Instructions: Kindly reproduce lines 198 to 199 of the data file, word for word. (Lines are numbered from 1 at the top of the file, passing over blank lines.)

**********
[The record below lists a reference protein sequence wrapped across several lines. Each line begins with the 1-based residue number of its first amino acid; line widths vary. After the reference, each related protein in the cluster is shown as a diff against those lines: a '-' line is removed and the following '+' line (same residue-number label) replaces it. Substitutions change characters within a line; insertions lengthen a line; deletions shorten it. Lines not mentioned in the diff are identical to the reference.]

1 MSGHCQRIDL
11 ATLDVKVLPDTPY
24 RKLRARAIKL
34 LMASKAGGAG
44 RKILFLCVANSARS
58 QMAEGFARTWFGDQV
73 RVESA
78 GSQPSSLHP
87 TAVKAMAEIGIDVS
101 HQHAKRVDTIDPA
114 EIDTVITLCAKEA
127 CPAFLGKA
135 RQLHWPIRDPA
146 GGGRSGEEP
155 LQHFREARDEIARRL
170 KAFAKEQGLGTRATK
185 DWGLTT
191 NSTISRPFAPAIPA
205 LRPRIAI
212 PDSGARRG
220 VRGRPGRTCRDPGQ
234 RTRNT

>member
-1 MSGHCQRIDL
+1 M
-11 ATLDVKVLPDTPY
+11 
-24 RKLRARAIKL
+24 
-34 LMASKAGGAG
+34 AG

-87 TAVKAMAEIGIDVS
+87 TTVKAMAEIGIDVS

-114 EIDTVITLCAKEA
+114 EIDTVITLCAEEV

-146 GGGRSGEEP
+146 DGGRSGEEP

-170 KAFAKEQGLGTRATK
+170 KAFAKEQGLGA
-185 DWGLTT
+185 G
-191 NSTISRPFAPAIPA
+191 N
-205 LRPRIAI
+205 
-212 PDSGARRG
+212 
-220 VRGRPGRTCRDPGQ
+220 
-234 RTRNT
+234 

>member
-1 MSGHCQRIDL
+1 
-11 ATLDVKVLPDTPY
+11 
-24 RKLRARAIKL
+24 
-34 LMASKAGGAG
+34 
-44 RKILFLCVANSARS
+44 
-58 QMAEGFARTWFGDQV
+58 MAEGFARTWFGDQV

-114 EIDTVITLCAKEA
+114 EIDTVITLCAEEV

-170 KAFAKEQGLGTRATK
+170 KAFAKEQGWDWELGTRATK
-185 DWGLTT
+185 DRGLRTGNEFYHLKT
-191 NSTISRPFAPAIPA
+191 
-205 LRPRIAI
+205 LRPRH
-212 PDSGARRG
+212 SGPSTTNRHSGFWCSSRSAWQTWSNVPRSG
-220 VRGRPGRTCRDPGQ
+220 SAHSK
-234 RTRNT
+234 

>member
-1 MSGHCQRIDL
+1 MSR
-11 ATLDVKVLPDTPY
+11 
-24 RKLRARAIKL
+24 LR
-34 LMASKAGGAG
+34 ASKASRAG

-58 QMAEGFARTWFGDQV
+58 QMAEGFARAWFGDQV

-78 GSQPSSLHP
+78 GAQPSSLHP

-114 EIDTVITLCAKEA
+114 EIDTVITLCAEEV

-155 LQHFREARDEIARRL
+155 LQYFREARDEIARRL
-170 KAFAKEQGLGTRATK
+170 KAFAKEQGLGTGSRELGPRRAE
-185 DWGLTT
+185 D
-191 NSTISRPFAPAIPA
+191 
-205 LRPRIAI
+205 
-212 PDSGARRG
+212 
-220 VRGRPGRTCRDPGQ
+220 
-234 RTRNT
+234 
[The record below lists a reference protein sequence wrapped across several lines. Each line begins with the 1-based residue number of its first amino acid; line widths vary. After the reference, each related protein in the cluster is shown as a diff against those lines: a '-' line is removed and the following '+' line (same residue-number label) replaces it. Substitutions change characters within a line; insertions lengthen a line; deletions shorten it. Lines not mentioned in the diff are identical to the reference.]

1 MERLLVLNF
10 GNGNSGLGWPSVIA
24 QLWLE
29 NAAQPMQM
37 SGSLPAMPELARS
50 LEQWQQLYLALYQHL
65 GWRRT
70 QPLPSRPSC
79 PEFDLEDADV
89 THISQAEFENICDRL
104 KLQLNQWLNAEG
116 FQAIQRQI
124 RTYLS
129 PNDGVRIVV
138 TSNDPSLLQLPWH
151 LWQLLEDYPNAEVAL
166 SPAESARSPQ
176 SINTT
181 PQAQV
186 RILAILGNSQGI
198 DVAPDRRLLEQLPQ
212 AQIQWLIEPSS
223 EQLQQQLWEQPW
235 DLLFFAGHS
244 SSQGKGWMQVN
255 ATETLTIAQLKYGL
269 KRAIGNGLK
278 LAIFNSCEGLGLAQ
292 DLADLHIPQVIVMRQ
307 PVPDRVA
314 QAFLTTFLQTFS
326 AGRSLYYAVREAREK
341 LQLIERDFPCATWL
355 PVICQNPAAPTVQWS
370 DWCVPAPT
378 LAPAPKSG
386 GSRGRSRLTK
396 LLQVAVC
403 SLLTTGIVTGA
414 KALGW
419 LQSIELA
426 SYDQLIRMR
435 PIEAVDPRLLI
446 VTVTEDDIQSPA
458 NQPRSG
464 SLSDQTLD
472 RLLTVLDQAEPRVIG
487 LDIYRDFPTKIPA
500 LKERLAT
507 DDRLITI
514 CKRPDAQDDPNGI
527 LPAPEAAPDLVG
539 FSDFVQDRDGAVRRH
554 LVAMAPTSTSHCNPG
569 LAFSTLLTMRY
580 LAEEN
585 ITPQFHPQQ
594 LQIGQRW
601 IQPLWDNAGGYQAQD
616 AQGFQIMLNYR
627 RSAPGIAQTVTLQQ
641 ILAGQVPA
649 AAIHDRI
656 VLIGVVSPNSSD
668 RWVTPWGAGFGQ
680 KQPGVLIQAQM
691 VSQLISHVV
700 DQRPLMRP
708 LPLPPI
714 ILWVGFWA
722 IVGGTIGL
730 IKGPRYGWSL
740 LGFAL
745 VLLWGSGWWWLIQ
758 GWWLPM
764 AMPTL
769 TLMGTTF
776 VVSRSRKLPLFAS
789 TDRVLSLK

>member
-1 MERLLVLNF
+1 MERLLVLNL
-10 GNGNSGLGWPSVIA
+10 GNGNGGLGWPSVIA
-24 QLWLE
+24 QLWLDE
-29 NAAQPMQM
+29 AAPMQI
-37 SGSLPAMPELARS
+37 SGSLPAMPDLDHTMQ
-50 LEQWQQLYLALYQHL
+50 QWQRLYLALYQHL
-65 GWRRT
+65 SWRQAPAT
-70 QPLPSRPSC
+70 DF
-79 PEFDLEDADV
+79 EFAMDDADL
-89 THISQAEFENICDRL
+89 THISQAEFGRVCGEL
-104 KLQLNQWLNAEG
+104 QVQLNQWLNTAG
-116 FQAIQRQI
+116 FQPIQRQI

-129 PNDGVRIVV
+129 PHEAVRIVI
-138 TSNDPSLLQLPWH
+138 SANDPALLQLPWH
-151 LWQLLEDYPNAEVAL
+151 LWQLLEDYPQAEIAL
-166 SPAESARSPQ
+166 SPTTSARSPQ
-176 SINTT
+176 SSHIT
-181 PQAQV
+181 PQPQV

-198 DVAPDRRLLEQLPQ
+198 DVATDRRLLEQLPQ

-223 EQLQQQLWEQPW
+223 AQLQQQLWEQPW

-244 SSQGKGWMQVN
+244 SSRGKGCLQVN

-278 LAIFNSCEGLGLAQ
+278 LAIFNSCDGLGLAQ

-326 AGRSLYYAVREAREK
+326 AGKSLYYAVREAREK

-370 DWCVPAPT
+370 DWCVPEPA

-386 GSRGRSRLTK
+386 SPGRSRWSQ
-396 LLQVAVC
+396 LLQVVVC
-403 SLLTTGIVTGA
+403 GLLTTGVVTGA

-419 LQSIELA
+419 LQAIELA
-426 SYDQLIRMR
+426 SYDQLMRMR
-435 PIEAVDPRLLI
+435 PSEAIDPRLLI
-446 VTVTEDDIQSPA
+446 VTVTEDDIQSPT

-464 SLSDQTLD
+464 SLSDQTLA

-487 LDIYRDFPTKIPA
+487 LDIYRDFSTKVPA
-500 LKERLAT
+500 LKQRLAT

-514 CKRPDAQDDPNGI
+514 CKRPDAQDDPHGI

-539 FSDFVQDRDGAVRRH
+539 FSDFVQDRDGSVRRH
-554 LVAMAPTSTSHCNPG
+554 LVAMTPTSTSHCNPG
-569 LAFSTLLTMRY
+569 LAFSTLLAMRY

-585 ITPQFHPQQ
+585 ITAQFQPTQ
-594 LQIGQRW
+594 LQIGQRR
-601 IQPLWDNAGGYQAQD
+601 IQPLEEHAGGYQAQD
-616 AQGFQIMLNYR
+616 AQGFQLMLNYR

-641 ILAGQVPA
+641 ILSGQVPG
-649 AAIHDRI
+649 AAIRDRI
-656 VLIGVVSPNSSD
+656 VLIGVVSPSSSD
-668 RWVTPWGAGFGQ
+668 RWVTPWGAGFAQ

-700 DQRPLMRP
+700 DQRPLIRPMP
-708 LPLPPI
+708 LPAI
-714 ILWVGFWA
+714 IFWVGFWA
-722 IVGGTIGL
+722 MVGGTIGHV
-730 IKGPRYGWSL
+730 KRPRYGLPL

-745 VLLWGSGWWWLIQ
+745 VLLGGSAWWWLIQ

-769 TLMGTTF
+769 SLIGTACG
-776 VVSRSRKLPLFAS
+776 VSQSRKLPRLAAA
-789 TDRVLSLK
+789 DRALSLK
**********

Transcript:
-24 QLWLE
+24 QLWLDE